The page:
Complications can arise for high risk groups, such as pregnant women, children, anyone below the age of 18, or patients with underlying chronic health problems. Surprisingly, people over 65 seem less susceptible. It’s rarely fatal by itself. If you don’t develop complications in the first 3 days, you’ll mostly recover.

In the UK, a national pandemic flu service helpline has been set up to ease the strain on the NHS, and identify and prescribe to high-risk patients. Anti-virals are being stockpiled, but prescribed stingily, to ‘at risk groups’ only. Meanwhile, Europe and the UK are also gearing up for what will be the largest ever inoculation exercise since small pox vaccination in the 50s, in readiness for the traditional flu season — Autumn when schools reopen.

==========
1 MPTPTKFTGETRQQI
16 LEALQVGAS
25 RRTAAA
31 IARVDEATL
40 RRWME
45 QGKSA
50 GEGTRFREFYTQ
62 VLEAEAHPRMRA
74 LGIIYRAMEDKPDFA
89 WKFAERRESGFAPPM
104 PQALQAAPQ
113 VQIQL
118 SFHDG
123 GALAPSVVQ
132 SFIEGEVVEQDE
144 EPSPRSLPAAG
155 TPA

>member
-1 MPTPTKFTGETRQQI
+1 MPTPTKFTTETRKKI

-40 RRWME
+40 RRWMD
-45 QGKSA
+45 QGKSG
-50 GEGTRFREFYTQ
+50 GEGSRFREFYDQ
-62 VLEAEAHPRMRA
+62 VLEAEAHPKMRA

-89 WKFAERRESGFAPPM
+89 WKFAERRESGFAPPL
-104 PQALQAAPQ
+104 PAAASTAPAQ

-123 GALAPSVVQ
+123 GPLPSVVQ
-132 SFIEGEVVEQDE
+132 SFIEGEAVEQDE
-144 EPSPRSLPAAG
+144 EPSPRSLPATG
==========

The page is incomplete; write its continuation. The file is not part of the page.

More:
Should you panic? Given that swine flu is the new black, it’s inevitable the chatterati and media will. Given the nature of this beast, it will be virtually impossible to identify, isolate or treat any large scale outbreak in India. Besides, it’s harmless. Mostly.








The governor of the Reserve Bank of India (RBI), Dr D Subbarao, has done the near impossible! No, he hasn’t got us back to 9% GDP growth and 3% inflation — the state of affairs once described by Mervyn King, governor of the Bank of England, as non-inflationary consistent expansion (NICE). But he’s done something almost as tough. He’s united the fractious tribe of commentators on monetary policy! For now!